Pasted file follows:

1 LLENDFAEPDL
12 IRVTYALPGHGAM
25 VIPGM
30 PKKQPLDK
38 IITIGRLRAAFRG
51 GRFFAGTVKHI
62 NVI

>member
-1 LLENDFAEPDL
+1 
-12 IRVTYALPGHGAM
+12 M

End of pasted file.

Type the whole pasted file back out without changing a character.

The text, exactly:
1 LLENDFAEPDL
12 IRVTYALPGHGAM
25 VIPGM
30 PKKQPLDK
38 IITIGRLRAAFRG
51 GRFFAGTVKHI
62 NVI

>member
-1 LLENDFAEPDL
+1 
-12 IRVTYALPGHGAM
+12 M